Jewelle Gomez, |
The Gilda Stories
(Firebrand Press, 1991)
In The Gilda Stories, Jewelle Gomez presents an unusual first novel, a distinctive take on vampires from an African-American point-of-view. The text of this episodic work is divided into eight segments depicting the life of the eponymous protagonist from the time she was a runaway slave rescued by and incorporated into a vampire "family" in Louisiana in 1850 to a troubled but not hopeless future 200 years later, when the secret is out and the hidden society of vampires-among-us is revealed to the world.
The interval between, the story of Gilda's life, is also the story of African-Americans in the USA -- as social, political and technological changes necessitate growth, adaptation, maturation and wisdom. Gomez excels in not only describing each phase of Gilda's life in vivid local, geographical, social and economic detail as she moves from one area to another in the course of her now immortal life, she also is exemplary in depicting a form of benevolent vampirism. This involves the non-fatal sharing of blood that happens alongside the sharing of dreams and life-force to the mutual benefit of both individuals involved in the encounter. Yet the author makes it clear, in scenes that add a chilling excitement and drama to the narrative, this power can be abused and used to exploit victims as well.
The Gilda Stories' positive portrayal of the undead compares favorably to a popular, more mainstream, long-running, multi-volume vampire-as-hero series by Chelsea Quinn Yarbro about the Count St. Germaine, but Gilda dares to go beyond the relentless heterosexuality of Yarbro's character to sensitively, tastefully and even poetically getting involved in lesbian and bisexual blends of vampirism and eroticism. The narrative is also distinguished by the sensitive and positive way relationships of all kinds are portrayed between Gilda and those she cares for, most notably Bird, the Native American immortal who initiated Gilda into the hidden world of the vampires in the first segment of the story.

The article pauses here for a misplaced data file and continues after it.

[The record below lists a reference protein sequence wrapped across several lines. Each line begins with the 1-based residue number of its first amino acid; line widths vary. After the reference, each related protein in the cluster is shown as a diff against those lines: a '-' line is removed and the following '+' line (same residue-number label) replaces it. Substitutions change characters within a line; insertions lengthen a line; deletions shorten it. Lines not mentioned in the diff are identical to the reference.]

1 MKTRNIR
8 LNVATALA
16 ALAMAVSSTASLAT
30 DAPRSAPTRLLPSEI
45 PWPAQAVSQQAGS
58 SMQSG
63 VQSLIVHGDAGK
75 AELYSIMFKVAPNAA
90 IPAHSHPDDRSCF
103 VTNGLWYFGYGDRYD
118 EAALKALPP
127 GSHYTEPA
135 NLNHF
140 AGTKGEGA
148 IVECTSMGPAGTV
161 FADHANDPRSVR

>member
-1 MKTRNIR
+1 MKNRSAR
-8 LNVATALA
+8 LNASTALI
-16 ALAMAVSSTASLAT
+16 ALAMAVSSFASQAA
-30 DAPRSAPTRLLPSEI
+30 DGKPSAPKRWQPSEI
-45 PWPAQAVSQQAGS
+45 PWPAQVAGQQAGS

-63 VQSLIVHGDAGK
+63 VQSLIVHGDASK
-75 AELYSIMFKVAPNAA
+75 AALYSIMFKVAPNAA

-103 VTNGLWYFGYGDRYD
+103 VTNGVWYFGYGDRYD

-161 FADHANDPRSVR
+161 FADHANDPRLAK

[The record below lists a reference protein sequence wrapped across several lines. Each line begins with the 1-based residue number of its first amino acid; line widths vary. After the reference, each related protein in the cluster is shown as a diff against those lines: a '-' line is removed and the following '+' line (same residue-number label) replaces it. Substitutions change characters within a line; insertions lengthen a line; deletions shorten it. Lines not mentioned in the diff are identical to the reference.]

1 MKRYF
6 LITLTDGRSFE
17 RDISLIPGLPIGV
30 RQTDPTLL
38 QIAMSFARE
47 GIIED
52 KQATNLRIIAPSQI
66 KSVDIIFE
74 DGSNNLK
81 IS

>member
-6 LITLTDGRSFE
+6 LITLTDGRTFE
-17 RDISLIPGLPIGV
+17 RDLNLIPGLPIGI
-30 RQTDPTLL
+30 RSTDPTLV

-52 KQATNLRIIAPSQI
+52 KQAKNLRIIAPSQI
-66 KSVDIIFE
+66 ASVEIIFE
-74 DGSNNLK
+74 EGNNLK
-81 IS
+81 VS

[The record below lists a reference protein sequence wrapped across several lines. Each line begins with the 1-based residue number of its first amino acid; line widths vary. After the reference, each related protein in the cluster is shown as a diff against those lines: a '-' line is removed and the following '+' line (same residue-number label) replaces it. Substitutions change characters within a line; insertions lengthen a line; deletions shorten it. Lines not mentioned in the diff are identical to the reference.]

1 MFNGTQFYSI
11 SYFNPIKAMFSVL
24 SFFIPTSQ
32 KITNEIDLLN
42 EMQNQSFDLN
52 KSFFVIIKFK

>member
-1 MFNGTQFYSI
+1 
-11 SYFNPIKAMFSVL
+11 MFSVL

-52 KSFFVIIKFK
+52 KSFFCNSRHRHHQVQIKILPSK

Gomez deserves the highest praise for producing this book, beautifully written in gorgeous, poetic, emotionally intense prose that dares to be unique -- a lesbian, feminist vampire novel, character-driven yet full of exciting events and thoroughly satisfying as it enlightens about and illuminates for the reader, the lives of people of color in the last 100 years in America and extrapolates into the future. I don't hesitate to recommend this book for adventurous readers of all persuasions willing to try something different and really special.
[ by Amy Harlib ]